Charles Darwin: Row over 'cheat' claims on S4C's Alfred Russel Wallace programme

Alfred Russel Wallace
Image caption A key claim made is that Charles Darwin received a letter from Alfred Russel Wallace (pictured), from Usk in Monmouthshire, 15 days earlier than he claimed he did

Welsh language TV channel S4C has been accused of airing a "biased documentary" about Charles Darwin and Alfred Russel Wallace, the co-founder of the theory of natural selection.

In the programme it is claimed Darwin "lied and cheated" in order to gain full credit for the theory.

But a member of the British Society for the History of Science, Dr John van Wyhe, said the claims had no basis.

S4C said the controversial views in the programme were based on facts.

Darwin, y Cymro a'r Cynllwyn (Darwin, the Welshman and the Plot) was produced by production company Telesgop and was shown on 3 November.

The programme suggested that Darwin had "lied and cheated" in order to gain full credit for the theory of evolution.

A key claim made is that Darwin received a letter from Wallace, from Usk in Monmouthshire, 15 days earlier than he claimed he did.

During the programme Roy Davies, the author of The Darwin Conspiracy, claims that he can prove this to be a fact.

But this is rejected by an expert and author of Darwin and Wallace, who tells the story of the discovery of evolution by both men.


Dr van Wyhe is founder of the Complete Works of Charles Darwin Online as well as being a member of the British Society for the History of Science.

He claimed the programme had made "incorrect and uninformed accusations" in favour of Wallace.

"Even worse, their picture of Wallace as the wronged or forgotten working-class genius who was in any way cheated or treated unfairly is simply fantasy.

Dr van Wyhe said it had "no basis in historical reality".

"The accusation about the mail route has been utterly refuted and is now a non issue to any serious scholar."

Wallace died 100 years ago this year and celebrations of his life have included a new statue and two-part BBC documentary presented by comedian Bill Bailey, who called him a "maverick genius".

Julian Carter, the curator of an exhibition about the life of Wallace on show at the National Museum Wales, also said the S4C programme was one sided.

"Unfortunately this was a very biased programme," he said.

"I'm not convinced by the conspiracy theory. Other people have produced evidence to counter the argument and it was a massive failure for that programme not to reflect that.

"It seemed to be a bit of a Darwin-bashing session at times."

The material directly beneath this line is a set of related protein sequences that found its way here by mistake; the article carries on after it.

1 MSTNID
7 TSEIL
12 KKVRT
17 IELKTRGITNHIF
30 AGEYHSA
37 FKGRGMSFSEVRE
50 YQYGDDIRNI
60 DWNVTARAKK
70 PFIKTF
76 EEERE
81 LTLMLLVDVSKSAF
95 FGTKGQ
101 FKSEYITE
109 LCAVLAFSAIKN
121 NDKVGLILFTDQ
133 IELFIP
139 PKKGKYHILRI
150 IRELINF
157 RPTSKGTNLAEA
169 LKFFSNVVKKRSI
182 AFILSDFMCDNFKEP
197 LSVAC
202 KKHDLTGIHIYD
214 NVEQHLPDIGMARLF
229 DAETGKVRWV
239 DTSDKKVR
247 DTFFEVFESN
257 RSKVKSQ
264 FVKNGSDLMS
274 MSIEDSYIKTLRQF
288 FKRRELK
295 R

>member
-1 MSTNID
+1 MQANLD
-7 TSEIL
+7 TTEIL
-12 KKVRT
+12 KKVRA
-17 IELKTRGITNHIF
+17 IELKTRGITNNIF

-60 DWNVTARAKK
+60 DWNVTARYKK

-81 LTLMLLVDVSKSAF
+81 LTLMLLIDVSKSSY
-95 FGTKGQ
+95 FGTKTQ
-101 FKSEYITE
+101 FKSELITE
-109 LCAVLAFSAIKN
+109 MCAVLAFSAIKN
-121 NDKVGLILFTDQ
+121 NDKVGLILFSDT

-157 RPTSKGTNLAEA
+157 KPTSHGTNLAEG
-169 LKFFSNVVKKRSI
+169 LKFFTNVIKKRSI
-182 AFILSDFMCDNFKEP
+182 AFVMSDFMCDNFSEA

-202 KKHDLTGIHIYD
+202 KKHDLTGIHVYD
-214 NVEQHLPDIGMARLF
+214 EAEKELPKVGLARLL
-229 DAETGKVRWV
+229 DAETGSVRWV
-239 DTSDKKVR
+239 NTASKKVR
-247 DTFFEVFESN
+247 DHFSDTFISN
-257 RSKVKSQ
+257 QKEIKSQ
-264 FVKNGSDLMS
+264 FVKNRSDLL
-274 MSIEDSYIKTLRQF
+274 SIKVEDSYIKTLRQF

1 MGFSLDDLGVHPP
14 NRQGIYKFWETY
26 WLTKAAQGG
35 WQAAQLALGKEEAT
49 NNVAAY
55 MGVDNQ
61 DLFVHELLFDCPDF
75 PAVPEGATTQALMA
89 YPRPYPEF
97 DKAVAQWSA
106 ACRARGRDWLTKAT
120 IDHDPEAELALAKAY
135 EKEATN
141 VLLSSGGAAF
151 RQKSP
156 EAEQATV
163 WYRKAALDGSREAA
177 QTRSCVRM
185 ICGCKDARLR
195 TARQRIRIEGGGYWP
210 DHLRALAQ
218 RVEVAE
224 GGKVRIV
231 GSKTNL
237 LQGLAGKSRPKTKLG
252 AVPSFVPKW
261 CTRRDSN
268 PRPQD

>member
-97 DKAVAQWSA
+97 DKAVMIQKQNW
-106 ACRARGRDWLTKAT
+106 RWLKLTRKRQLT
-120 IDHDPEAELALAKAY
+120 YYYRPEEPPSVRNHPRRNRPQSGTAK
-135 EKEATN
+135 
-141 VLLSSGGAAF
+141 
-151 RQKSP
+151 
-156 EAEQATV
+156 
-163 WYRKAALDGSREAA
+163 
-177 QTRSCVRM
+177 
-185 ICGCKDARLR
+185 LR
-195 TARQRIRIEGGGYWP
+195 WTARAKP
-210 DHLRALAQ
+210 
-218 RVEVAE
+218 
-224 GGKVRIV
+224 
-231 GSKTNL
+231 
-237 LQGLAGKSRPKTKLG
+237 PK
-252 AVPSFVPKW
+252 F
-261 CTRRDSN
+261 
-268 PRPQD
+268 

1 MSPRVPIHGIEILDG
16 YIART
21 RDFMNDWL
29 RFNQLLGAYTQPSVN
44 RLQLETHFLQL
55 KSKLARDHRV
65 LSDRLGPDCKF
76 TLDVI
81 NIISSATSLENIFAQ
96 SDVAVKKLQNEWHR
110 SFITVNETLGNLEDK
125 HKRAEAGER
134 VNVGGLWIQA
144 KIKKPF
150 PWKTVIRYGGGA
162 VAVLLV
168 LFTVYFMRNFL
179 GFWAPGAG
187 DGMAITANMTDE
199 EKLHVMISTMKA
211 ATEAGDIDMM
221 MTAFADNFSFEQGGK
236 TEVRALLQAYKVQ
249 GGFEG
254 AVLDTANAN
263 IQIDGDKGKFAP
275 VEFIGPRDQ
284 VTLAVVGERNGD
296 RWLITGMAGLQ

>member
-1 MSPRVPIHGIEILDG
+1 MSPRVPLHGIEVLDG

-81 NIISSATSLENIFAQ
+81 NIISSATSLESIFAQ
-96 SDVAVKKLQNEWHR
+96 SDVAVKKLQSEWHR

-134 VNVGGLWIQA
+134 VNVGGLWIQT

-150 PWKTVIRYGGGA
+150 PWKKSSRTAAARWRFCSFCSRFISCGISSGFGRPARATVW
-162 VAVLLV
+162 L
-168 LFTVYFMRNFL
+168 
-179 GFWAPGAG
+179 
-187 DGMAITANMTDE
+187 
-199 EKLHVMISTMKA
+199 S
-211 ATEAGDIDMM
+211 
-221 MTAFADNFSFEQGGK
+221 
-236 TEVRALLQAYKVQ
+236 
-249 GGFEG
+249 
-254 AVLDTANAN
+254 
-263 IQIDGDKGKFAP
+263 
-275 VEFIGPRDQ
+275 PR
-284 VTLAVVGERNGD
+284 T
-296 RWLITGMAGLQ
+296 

But Mr Davies has rejected criticism of the programme which was based on his research.

He cited recent media coverage of Charles Darwin and the anniversary of the publication of the Origin of Species had failed to acknowledge the work of Wallace.

"In this matter of Wallace and Darwin such moments have to be remembered and discussed when it comes to a question of bias in presenting the true story of how Darwin came to claim that he had discovered the theory of evolution and why most people have never, until recently, heard of Alfred Russel Wallace.

"On July 1st 1858, Darwin and Wallace were recognised as joint discoverers of the theory of evolution.

"Almost immediately Darwin began writing what came to be his Origin of Species.

"Wallace still working in the Malay archipelago (he was to be there for another four years) was not to know how effective his theory had been for a further three months.

"He was still there when the Origin of Species was published in November 1859.

"In the first editions of that work Darwin claimed 57 times that it was 'my theory' while Wallace was referred to three times, not as a co-discoverer but as a field worker.

"When Wallace returned to England, Darwin's name was known the world over..."

S4C's factual programmes commissioner Llion Iwan said the programme contained some very controversial viewpoints but they were based on facts.

"It's not surprising that such views have attracted a response from those who reject the idea of a plot against Alfred Russel Wallace," he added.

"What the programme does is to explain the case of the people who strongly believe that the research shows that Wallace suffered an injustice and that it was him who should have been given the credit for the theory of evolution, or at least shared it.

"The programme does this in a lively and clear manner and the whole context makes it clear that the views of the people taking part are not conventional ones regarding how the theory was discovered and by whom."

Programme producer Elin Rhys, from Telesgop, also defended the views.

"I've known Roy Davies for nearly 20 years and can say that he's an honest man and a principled journalist who, through his work, discovered that there was a story here that people should know about," she said.

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